The Battle of Marianna

September 27, 1864 at Marianna, Florida

Union Forces Commanded by
Strength Killed Wounded Missing / Captured
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Confederate Forces Commanded by
Strength Killed Wounded Missing / Captured
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Conclusion: Union Victory

The Battle of Marianna was a small but significant engagement on September 27, 1864, in the panhandle of Florida during the American Civil War. The Union victory over Confederates and militia defending the town of Marianna was the culmination of a substantial Federal cavalry raid into northwestern Florida.

On September 27, 1864, Union troops led by Brigadier General Alexander Asboth struck the small Northwest Florida city of Marianna. The result was a bloody event remembered today as the Battle of Marianna.

The culmination of the deepest penetration of Confederate Florida by Federal soldiers during the entire War Between the States, the Battle of Marianna was deadly and fierce and has been labeled by some as "Florida's Alamo." Commanded by Colonel Alexander Montgomery of the regular Confederate army, an outnumbered force of Southern militia, reserves, volunteers, wounded soldiers home on leave and a few regulars tried to defend against Asboth's attack. One veteran participant described it as the "most severefight of the war" for its size.

The battle developed when Southern Union sympathizers brought word to General Asboth that Federal prisoners were being held at Marianna and plans were underway to fortify the town. Leaving Fort Barrancas at Pensacola on September 18, 1864, he led 700 mounted men through six modern Florida counties, skirmishing with Southern cavalry at Eucheeanna and Campbellton along the way.

He reached Marianna on the morning of September 27, 1864, fighting Confederate cavalry three miles north of town and then launching a bold attack up the main street of the city while a flanking party moved to come in behind Montgomery and his defenders.

The fighting moved up Lafayette Street from the edge of town as Asboth drove back the commander and his mounted forces, only to charge right into an ambush prepared by the men of the Marianna Home Guard and local volunteers who joined in when the news of the Federal approach reached the city.

Asboth was severely wounded as were "nearly every officer and man" at the head of his column. His principal regiment, the 2nd Maine Cavalry, suffered its greatest losses of the war that day. Unfortunately for Marianna's defenders, it was not enough.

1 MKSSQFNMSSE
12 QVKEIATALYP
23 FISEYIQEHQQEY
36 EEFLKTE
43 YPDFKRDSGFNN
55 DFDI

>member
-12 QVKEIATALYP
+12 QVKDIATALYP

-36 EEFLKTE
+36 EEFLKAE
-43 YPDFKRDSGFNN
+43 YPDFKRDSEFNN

A portion of Asboth's cavalry continued to pursue Montgomery's horsemen, who fought their way through the flanking party that had taken up positions in the streets around Courthouse Square. Although Montgomery was unhorsed and captured, most of the mounted men reached the Chipola River where they tore up the planking from the wooden bridge and drove back Union attempts to seize the span.

The main body of the Union force, however turned on the Marianna Home Guard with a fury. The Confederates firing from along the Southern edge of the street were driven down a steep hill and virtually all either killed, wounded or captured.

Among those killed along the little creek at the bottom of the slope was Captain Henry O. Bassett, home on leave from the 6th Florida Infantry. His body was severely mutilated.The local men fighting from the north side of Lafayette Street fell back to St. Luke's Episcopal Church, where they used the wood fence surrounding the churchyard as a make-shift breastwork. It took a bayonet charge by two companies from the 82nd and 86th U.S. Colored Infantries to drive them back.

The Battle of Marianna then degenerated into a brutal fight in the cemetery behind the church. The battling forces fired at each other from just yards away. Even after the main body of the Home Guard surrendered, Union troops fired a volley into their ranks. Seeing this, Confederates firing from the windows of the church and two nearby homes refused to surrender and continued to fight.

The church and both homes were burned to the ground. Four men and boys died in the flames.

By the time the battle was over, both sides had been severely bloodied. More than 25% of the male population of Marianna had been either killed, wounded or captured.

Due to the fiercer-than-expected fighting and high casualties, particularly among the officers, Asboth's plan to turn south toward St. Andrews Bay was cancelled. Instead, that evening and the next morning, the raiders withdrew toward Choctawhatchee Bay. The column brought with it over 600 liberated slaves, 17 wagons filled with captured arms and stores, 200 captured horses, and 400 head of cattle. At Vernon, the force overran Capt. W.B. Jones' scout company, taking more prisoners. In all, 96 prisoners from the various engagements would return with the raiders. (Many of these would die in prison.) The Confederate forces were too few and too far behind to mount an effective pursuit.

It would be decades before the region recovered from the damage inflicted by the raid.

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